Learning through play is the most appropriate way for children to learn. In preschool they are able to work in centers and learn through play with materials they choose. Teachers are able to use student interest to drive their instruction and interact with children in ways that make children believe they are just playing. Little do they know that there is purpose behind that play and the teacher is taking advantage of every teaching opportunity she can!
Image courtesy of Stuart Miles/ FreeDigitalPhotos.net
What Should You Do As A Parent
Parents are the very first teacher a child ever has. As a parent you should really try to enroll your child into a developmentally appropriate preschool program. Some states offer free programs for all children, and other states offer free programs for at risk students. At risk does not mean that they are incapable or unintelligent. It simply means that they have some factors that could negatively impact their readiness for kindergarten. If your state or local school has this kind of program, you should have your child tested. If you don't have any free preschool options you may be able to find a program at a church or daycare. You may even want to pay a private organization. Make sure you look into the programs used and find out if teachers are certified or not. Also ask questions about the standards and curriculum being used. Do research and make sure the program is appropriate for your child. If the school is doing a lot of paper and pencil work, it may not be developmentally appropriate. Children should be doing a lot of hands on and discorvery work. Pen and paper work should be minimal.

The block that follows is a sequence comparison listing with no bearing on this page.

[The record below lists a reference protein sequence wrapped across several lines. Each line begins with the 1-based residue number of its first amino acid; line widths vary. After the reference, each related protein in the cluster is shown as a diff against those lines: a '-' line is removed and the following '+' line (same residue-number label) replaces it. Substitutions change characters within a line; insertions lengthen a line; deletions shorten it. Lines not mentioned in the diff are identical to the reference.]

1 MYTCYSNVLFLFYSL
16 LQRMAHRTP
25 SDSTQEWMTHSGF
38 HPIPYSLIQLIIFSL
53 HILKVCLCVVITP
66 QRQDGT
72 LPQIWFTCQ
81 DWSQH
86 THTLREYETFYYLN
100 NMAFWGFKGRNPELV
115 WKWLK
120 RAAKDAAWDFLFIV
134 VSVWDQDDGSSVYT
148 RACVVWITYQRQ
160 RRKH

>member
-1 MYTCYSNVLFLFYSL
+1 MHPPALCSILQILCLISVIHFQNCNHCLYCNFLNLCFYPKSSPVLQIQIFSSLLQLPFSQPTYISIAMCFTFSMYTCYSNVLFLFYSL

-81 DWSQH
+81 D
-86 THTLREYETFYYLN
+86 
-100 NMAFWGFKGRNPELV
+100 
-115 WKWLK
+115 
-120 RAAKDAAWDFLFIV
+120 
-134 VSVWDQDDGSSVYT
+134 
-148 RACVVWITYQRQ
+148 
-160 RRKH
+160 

If you cannot get your child into a program don't worry, there are things you can do to help them Whether your childs attends pre-k or not, you still need to work with them at home. Make sure you read to your child daily. You can even get them their own library card and let them pick out their own books. Reading to a child will not only teach children to love reading, but it will help them become better readers, writers, and thinkers. They will be able to retell stories, sequence, and relate information from their own lives to the story.
Encourage writing whenever possible. Just because they are not writing words or sentences does not mean that their writing is not meaningful. The more a child handles pens, pencils, crayons, and paper, the better they will be at writing. When they draw a picture you can ask them to tell you about the story. See how many details they can give you,
Teach your child to write his or her name. Name writing is exciting to children because it is something that is their own. Teach them to write from top to bottom and help them identify the letters in their names. Once they've learned the letters in their name, help them learn the rest of the alphabet letters.
Image courtesy of Ambro/ FreeDigitalPhotos.net
Here Are Some Books To Read With Your Child - Build Up Their Personal Library
Kids love books and they really need books in order to learn. Choose books that are enjoyable to you and your child. Here are some of my favorites and some of the students' favorites.